Dr WOODRUFF - Okay, that is great to hear. Thanks. There could be a market advantage for other people to piggyback on and call themselves green when they have 10 per cent of something.
In relation to Marinus, last year the Energy Security Board provided advice to energy ministers on transmission cost allocation. We haven't seen an announcement yet about that issue. As you would know, a cost allocation decision is needed before a final decision is made in 2023-24. Was this issue discussed at the National Energy Ministers' meeting last month? What do you expect a decision will look like?
Mr BARNETT - Thank you for the question. It is appreciated because fair cost allocation is an important matter. Tasmanians don't want to be paying more than their fair share. As a government, we don't want Tasmanians to be paying any extra in addition to what is fair and reasonable. That was discussed at the last month's meeting with the energy ministers, which was held online, as you can understand. There will be a meeting late this month and then a further meeting in February next year.
I meet regularly with Angus Taylor, the federal Minister for Energy and Emissions Reduction, and engage with him. It is an important matter for Tasmania and the Australian Government because, working together, we want to achieve a fair cost allocation method for Project Marinus. Last week, Mr Taylor introduced into the federal parliament the Offshore Electricity Infrastructure Bill 2021 to support the development of offshore energy infrastructure, including Marinus Link. The minister said:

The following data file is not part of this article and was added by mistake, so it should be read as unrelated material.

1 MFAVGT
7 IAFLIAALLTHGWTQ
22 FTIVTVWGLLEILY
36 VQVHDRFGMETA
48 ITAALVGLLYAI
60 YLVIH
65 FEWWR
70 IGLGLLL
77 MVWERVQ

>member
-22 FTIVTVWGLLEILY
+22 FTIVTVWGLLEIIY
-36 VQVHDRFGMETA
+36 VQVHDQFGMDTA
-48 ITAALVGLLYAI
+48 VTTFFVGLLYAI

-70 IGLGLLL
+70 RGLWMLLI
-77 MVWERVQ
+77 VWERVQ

Importantly, this Bill will accelerate a number of projects already under development like the Marinus Link transmission line, which will connect the mainland to Tasmania's Battery of the Nation project.
Further, to recap from the Prime Minister and his strong support and his strong support for Battery of the Nation and Marinus Link, he said at the signing of the memorandum of understanding that we have with the federal government on 15 December 2020:
These two projects will maintain downward pressure on electricity prices so households can keep more of what they earn. They will also develop the backbone of a reliable, low emissions National Electricity Market for the next decade and beyond. These projects will create 2800 jobs which will be crucial as Tasmania continues to recover from the COVID-19 pandemic.
Likewise, Mr Taylor said similar things in support. I made reference just a short time ago to the independent report released some months ago now which advised that Marinus Link, independently assessed, would deliver a downward pressure on electricity prices across the National Electricity Market. That augurs well for Marinus Link going forward but it remains an important issue. We will remain focused on our objectives to ensure fair cost allocation.